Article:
For those who have shared my sense of wonder, there's a recent book, Efforts and Affections: Women Poets on Mentorship, by editors Arielle Greenberg and Rachel Zucker. This is a collection of essays by young women poets about the poets who first influenced them. Each essay is followed by a selection of creative work that demonstrates a sort of functional or spiritual community between the pair of writers. (My come-clean moment: I have an essay in this volume.)
The origin of the modern word mentor and mentorship dates back to a character in The Odyssey. Mentor was often the Goddess Athena in disguise—posing as a friend of Odysseus who watched over young Telemachus in his father's absence. For the Greeks, the word was connected to intention, spirit, passion, and admonisment. Latin etymologists adapted this gentleman's name into the Roman word for "mind" (mens, mentis). A mentor, hence, is a powerful, brilliant figure.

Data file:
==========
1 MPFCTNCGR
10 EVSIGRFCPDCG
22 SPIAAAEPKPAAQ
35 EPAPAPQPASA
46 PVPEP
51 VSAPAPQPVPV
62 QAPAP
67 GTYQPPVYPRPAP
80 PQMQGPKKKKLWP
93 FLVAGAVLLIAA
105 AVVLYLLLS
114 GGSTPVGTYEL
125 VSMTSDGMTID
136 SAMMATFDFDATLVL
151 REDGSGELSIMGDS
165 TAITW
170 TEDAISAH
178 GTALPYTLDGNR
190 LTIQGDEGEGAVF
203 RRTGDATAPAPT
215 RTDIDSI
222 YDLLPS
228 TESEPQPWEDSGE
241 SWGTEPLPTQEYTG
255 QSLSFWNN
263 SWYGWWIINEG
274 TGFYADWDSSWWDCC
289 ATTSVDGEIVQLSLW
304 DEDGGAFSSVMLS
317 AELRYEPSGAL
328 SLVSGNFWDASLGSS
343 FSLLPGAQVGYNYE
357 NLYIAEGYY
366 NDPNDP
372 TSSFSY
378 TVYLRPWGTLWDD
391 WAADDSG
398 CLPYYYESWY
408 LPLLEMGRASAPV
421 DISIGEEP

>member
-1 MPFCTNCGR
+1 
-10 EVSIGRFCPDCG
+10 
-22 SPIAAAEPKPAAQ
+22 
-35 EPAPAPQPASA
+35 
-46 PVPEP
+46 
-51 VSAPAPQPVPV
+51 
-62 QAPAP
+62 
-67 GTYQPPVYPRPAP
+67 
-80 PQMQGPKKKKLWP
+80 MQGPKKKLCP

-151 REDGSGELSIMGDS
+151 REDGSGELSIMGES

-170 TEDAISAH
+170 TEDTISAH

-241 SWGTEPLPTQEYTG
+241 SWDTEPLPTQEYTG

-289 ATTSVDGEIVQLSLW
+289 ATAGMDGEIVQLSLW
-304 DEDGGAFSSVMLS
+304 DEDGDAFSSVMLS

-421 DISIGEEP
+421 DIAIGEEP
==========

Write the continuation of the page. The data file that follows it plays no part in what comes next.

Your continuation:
An apprentice, by contrast, takes her linguistic lineage from the Latin verb apprendehere, meaning "to learn". Note that the English "apprehend" implies an action by the student—whose teacher could be demonstrating by counterexample as easily as by wisdom. Hence, one might apprentice oneself to any piece of text on a page—from Shakespeare to a recipe book, but can only be mentored by a mentor.
Just curious: To what, if anything, is your work enthrall*? (which means literally, "to make serf", c.1576; though for me, this experience is necessary, meaningful, positive)?